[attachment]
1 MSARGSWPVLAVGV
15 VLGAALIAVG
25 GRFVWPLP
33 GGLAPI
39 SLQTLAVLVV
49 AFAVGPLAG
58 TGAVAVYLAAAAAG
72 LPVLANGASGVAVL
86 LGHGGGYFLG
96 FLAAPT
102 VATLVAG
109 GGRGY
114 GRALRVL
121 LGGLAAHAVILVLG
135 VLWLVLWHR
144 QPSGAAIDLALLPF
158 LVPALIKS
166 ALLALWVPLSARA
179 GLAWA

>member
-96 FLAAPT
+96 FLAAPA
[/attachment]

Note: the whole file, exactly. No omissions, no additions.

1 MSARGSWPVLAVGV
15 VLGAALIAVG
25 GRFVWPLP
33 GGLAPI
39 SLQTLAVLVV
49 AFAVGPLAG
58 TGAVAVYLAAAAAG
72 LPVLANGASGVAVL
86 LGHGGGYFLG
96 FLAAPT
102 VATLVAG
109 GGRGY
114 GRALRVL
121 LGGLAAHAVILVLG
135 VLWLVLWHR
144 QPSGAAIDLALLPF
158 LVPALIKS
166 ALLALWVPLSARA
179 GLAWA

>member
-96 FLAAPT
+96 FLAAPA